There are no ugly people, just ugly photographs.
I’m finally moving on to another role and it’s quite exciting. Been in between transitions to tidy up some handovers, we’re looking at mid-August. I’m happy. I hope to have a bit more time and not stress myself over numbers this time.
Photography has been exciting. Learning curve is very steep and there are times where I feel as if I don’t have enough hours in the day to learn/read up everything. But why rush when there’s really no reason to rush? The anxiety builds up on its own somehow.
I’ve been attending a few workshops and have been even more inspired and motivated to progress further. I’m very quiet in most workshops and most of the time, I sit/stand and observe other photographers alot. I just like to observe people in general and it’s a habit. I’ve also come to realise that a number of photographers like to justify their expensive and top-of-the-range gears and lenses with their photos, which is really unnecessary. We know it’s a 5DMKII and L-lens, we get the picture. Some like to show-off their prowness and perhaps there’s an ego-price attached to being able to capture beautiful models. And I have no issues with photographing models.
But here’s a scenario which I observed. A good number of them places a beautiful model in front of them to photograph and says “it’s a great shot, great light, beautiful model” yada yada and everyone goes oohh and ahh over it (I did because the model was beautiful). Upon closer scrutiny, the photographer will go further to say “but her arms are quite big…” and as such, the photo isn’t deemed ‘perfect’.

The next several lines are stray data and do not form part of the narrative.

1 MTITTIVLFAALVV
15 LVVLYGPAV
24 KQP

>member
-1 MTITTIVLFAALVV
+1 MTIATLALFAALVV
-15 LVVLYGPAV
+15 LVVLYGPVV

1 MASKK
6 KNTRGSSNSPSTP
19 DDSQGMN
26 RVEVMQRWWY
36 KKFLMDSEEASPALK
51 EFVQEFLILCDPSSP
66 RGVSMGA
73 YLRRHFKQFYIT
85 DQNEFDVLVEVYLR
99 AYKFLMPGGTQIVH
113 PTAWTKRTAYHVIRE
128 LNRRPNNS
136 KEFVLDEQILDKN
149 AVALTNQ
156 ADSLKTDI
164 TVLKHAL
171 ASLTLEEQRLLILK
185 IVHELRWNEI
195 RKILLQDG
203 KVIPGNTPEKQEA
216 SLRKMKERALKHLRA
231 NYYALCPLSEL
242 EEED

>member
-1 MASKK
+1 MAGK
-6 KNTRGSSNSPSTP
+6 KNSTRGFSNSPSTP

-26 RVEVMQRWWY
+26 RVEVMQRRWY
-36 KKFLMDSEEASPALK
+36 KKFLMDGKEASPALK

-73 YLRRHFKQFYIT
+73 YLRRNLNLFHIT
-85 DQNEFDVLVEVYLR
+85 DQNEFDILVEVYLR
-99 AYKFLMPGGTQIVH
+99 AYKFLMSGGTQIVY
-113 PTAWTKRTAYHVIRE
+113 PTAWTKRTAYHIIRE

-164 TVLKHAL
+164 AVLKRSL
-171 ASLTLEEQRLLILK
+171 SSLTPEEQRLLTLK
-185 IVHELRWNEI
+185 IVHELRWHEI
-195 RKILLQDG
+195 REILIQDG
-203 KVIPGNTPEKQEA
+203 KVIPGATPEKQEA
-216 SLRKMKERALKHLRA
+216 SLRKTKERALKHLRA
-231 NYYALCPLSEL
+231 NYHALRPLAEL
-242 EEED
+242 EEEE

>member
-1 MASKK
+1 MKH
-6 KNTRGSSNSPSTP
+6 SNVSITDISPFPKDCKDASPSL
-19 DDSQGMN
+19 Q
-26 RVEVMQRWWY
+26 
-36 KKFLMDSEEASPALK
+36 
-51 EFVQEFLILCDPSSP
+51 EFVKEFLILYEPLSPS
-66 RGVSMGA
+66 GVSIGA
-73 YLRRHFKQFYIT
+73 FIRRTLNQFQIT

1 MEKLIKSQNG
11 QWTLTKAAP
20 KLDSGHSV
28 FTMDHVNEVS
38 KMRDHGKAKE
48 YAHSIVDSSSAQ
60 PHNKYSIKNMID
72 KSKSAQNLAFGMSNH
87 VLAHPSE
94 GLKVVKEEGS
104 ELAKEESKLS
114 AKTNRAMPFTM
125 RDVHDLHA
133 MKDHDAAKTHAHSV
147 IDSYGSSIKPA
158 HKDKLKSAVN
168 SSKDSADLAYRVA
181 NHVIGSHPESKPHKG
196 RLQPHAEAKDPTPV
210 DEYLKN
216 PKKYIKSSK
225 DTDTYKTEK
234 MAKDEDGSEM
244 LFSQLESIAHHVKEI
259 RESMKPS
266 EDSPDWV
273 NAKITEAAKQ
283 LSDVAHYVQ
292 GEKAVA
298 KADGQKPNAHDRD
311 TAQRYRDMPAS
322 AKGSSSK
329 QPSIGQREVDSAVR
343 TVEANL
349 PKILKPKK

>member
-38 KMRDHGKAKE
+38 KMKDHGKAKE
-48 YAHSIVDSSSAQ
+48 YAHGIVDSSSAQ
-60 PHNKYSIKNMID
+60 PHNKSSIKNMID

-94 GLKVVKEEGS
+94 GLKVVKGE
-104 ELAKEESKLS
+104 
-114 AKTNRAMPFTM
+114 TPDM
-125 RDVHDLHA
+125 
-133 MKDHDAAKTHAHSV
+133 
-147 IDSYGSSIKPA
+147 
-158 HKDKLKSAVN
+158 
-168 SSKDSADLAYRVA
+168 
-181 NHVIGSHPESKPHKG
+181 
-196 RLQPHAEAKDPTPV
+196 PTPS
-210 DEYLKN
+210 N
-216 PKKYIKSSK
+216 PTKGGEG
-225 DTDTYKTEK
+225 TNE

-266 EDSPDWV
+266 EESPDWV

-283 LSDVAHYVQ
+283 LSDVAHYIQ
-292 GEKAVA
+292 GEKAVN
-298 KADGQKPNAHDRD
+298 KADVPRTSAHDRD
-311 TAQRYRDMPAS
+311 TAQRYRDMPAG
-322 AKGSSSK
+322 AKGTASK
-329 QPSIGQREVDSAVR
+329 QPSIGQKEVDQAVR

If you put a slim beautiful girl in front of ANY camera, she will look beautiful regardless. But what are we implying here? Is photography only meant for beautiful people? The word beautiful is overrated and mis-used. So if a person has imperfections or like me with very big arms, does it mean photos of me are all ugly? I’m not being overly sensitive (just because I also have big arms) but if your subject is not perfect in every sense, then work with the subject instead of throwing out comments on his/her imperfections. Oh and let’s not expect a Cindy Crawford lookalike to model for you everyday so you can justify your demi-god status in photgraphy, hmm?
There are no ugly people, just ugly photographs. Period.